Quill and Quire


« Back to
Book Reviews

Dance of Knives

by Donna McMahon

Vancouver sci-fi writer William Gibson is known for his pioneering depictions of the anarchic, post-apocalyptic city. With Dance of Knives, first-time novelist and fellow Vancouverite Donna McMahon has put her stamp on that futuristic vision. The novel is set in 22nd-century Vancouver, where global economic collapse and a massive sea-level rise have horrifically transformed the Pacific Northwest. Workers live in Guilds that provide for all their necessities, while the descendants of American refugees live impoverished, desperate lives. To the
half-drowned island of Downtown comes young Klale Renhardt, having left the Fishers Guild to seek independence.

Naive, sheltered Klale strikes it lucky the first day by landing a job at the KlonDyke, a popular lesbian/bent bar. But she soon finds herself in over her head; caught in the middle of a looming war between the tongs and gangs that run Downtown, and strangely fascinated by Blade, a man who has been turned into a tool – a violent slave whose sense of identity and will have been systematically destroyed and replaced by unquestioning obedience to Choi Shung Wai, Downtown’s most powerful blackmailer.

McMahon skilfully depicts the struggles of class, race, sexuality, and culture in her future Vancouver, tensions that feel realistically extrapolated from the present day. History, social issues, and new technology are smoothly inserted into the narrative without bogging the story down. There are delightful touches, too: a cat named after Mohawk writer Pauline Johnson, and the Screaming Eagles, a militant organization reminiscent of the Black Panthers with their dedication to creating education and jobs.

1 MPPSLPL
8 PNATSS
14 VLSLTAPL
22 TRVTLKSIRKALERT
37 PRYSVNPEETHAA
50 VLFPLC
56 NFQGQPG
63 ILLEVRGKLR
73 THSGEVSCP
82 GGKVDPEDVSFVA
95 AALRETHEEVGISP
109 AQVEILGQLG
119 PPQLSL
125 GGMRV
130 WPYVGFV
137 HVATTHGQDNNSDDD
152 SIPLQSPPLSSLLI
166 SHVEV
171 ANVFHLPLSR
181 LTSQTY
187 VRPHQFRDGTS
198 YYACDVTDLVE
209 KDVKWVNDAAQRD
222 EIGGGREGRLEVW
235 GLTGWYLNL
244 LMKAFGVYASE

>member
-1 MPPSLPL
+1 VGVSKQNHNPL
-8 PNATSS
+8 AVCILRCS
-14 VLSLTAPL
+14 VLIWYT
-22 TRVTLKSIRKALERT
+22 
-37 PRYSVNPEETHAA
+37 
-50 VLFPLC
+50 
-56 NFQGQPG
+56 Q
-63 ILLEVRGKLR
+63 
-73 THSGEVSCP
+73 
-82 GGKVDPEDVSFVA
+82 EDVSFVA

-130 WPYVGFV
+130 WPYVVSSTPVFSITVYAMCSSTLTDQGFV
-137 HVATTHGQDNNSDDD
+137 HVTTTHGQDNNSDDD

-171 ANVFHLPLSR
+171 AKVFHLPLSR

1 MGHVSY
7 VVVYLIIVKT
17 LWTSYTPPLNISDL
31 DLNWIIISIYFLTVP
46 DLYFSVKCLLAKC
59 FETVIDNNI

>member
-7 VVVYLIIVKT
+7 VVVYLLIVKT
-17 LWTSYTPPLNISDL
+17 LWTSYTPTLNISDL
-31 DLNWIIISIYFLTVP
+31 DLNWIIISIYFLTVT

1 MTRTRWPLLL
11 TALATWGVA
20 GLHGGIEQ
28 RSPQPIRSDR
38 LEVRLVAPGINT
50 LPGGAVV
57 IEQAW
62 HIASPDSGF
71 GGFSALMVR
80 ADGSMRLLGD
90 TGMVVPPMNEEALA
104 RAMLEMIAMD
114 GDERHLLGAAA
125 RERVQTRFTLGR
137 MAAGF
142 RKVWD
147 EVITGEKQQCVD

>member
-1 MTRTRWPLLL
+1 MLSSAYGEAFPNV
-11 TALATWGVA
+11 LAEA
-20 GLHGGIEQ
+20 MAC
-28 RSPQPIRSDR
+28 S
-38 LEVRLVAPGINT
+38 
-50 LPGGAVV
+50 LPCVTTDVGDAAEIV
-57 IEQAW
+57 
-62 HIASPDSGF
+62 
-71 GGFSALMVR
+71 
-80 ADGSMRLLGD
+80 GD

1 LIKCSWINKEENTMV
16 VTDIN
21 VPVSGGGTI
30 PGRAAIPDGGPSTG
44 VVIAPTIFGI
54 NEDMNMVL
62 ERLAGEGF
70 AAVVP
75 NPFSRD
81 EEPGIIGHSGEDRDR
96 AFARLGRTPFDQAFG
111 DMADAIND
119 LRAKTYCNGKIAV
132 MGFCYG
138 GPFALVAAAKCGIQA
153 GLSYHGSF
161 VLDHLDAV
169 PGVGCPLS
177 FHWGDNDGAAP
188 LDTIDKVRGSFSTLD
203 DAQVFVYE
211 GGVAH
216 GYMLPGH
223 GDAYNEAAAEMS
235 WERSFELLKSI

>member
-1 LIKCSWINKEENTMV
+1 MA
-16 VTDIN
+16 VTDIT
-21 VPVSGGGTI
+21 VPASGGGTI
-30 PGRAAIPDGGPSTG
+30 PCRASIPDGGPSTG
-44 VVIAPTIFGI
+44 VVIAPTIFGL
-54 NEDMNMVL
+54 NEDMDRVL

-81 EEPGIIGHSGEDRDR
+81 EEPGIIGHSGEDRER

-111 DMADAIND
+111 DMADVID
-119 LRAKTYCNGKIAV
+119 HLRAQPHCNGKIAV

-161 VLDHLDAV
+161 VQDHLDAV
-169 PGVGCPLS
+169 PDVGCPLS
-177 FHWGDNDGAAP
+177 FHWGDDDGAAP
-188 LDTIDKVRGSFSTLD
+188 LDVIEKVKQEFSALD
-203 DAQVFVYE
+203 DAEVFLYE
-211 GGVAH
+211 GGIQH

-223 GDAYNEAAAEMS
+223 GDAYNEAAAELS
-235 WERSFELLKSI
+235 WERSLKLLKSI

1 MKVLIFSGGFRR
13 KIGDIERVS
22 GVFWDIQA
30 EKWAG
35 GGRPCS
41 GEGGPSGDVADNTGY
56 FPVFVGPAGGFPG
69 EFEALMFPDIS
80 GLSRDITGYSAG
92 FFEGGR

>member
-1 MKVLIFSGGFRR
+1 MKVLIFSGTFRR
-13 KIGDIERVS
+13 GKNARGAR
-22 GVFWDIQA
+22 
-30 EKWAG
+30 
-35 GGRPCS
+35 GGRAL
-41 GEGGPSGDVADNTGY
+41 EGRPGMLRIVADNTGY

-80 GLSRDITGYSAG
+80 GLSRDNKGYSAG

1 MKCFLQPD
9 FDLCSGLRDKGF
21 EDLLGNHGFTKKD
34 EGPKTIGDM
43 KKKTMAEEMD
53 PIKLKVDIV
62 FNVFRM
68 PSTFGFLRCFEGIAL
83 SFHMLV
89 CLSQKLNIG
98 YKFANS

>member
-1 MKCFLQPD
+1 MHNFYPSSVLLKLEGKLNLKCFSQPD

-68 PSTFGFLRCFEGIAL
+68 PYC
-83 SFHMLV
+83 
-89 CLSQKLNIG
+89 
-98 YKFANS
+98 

Klale is an exasperatingly endearing mixture of naiveté and principles, a rich kid who doesn’t know when to let well enough alone. McMahon manages to evade the popular trope of the privileged youngster saving the day by making the consequences of Klale’s actions very real, shocking, and a troublesome mixed blessing. My one quibble is with a character named Bracken, a “true hermaphrodite” who vamps and flirts outrageously, but whose sexual desires are written as ludicrously unachievable. I’d have followed Bracken home in a hot minute.


Reviewer: Nalo Hopkinson

Publisher: Tor Books/H.B. Fenn


Price: $36.95

Page Count: 416 pp

Format: Cloth

ISBN: 0-312-87431-6

Released: May

Issue Date: 2001-7

Categories: Fiction: Novels